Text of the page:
Approximately 500 folks in really expensive business garb, or more leisurely but nearly as expensive attire, will gather on September 11 in New York City for the first ServiceNation Summit. Several million dollars will be spent on the event and the subsequent day of action. At this writing, at least one of the presidential candidates will be there. And it’s all in the name of rallying the citizenry into public service, paid or otherwise.
The core concept is to draw people into AmeriCorps or one of several other federally-Stipended programs. Once trained, those folks will be sent into the field to help coordinate traditional volunteers in communities around the nation.
It’s a noble idea. And, The NonProfit Times is a media sponsor of the event. I’m just having a hard time getting my arms around the idea that volunteers need to be leveraged to do more or to be more effective.
Nonprofits have long utilized volunteers, some more effectively than others. And, citizen service to a nation is a worthy cause.
I just can’t help thinking, though, that we need fewer trained “leveragers” and more folks Working hands-on in communities delivering services at food banks, social service agencies and volunteer fire departments. Basically, it’s more folks getting their hands dirty.
But volunteering in the United States is changing. It’s far more episodic. Many volunteers want short-term projects, not long-term commitments. They want to clean a park one Saturday, not take a shift every Monday night at the volunteer ambulance squad.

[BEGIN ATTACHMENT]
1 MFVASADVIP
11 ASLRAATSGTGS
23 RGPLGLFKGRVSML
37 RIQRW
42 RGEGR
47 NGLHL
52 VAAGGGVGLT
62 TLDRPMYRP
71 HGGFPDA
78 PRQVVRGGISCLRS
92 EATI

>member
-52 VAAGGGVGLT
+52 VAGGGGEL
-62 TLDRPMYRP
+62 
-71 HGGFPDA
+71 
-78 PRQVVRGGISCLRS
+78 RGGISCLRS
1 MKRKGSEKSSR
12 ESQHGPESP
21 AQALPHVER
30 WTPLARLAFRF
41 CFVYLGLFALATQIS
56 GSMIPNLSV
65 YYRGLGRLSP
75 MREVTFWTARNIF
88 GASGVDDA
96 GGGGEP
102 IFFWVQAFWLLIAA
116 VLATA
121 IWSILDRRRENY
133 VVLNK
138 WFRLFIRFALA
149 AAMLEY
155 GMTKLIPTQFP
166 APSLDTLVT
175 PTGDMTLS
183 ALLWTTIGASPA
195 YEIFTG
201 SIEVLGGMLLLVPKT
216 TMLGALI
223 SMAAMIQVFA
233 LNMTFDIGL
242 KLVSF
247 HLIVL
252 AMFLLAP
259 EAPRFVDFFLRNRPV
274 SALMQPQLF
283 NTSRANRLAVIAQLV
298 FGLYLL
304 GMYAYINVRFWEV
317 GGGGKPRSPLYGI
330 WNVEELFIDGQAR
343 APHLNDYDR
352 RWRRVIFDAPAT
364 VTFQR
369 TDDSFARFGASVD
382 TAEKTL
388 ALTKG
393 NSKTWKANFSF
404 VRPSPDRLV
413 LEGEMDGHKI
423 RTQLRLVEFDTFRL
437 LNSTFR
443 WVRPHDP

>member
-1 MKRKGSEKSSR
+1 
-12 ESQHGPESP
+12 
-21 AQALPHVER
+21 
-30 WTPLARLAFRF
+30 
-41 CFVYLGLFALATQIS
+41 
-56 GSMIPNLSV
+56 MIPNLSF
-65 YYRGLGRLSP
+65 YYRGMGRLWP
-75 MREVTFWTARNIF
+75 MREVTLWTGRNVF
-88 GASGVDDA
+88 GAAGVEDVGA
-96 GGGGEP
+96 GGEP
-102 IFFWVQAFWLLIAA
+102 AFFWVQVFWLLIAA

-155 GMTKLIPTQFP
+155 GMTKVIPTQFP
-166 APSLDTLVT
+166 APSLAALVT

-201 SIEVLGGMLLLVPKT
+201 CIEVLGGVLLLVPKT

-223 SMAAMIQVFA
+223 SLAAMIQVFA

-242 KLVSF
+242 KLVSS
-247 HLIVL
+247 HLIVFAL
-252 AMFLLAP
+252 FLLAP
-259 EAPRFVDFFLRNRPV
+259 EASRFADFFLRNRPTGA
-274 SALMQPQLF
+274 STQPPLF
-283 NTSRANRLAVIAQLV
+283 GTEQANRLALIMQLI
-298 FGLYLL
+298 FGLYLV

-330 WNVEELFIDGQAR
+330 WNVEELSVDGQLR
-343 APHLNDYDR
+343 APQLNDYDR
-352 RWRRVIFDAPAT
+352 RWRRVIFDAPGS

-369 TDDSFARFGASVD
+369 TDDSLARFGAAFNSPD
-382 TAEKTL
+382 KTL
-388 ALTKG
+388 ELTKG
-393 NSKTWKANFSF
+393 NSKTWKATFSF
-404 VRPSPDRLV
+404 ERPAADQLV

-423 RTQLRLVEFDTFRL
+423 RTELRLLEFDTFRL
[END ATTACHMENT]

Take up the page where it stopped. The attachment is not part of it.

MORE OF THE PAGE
So the issue might not be leverage, but rather, stability in the volunteer ranks. The issue of stipending volunteers has always been contentious. In this case many of the volunteers would be receiving a check from the federal government so charities won’t be directly impacted from a dollars and cents standpoint.
Perhaps the concept of volunteering and receiving nothing but a thank you is too quaint for our times. There’s no limit to the generosity of Americans with their checkbooks when it’s clear that they are needed. Just look at the over-the-top reaction to Hurricane Katrina and the September 11 terrorist attacks. Time is in shorter supply these days, with households with multiple wage-earners and often in multiple jobs.
According to the Bureau of Labor Statistics of the U.S. Department of Labor, roughly 61 million people volunteered through or for an organization at least once between September 2006 and September 2007. The government defined volunteers as persons who did unpaid work (except for expenses) through or for an organization. That’s about 26 percent of the population and 0.5 percent less than the year before. And, that prior rate was 2.1 percent less than the year before it.
The organizers of the ServiceNation Summit want to get it to 100 million volunteers by 2020. They have more than 500 events planned around the nation to rally people to volunteer. It’s going to take more than a rally to get volunteers to stick and reverse the downward trend. Maybe little initially will come of this summit. Volunteering is changing and just maybe ideas that evolve from the conversation started in New York City will eventually turn the tide. NPT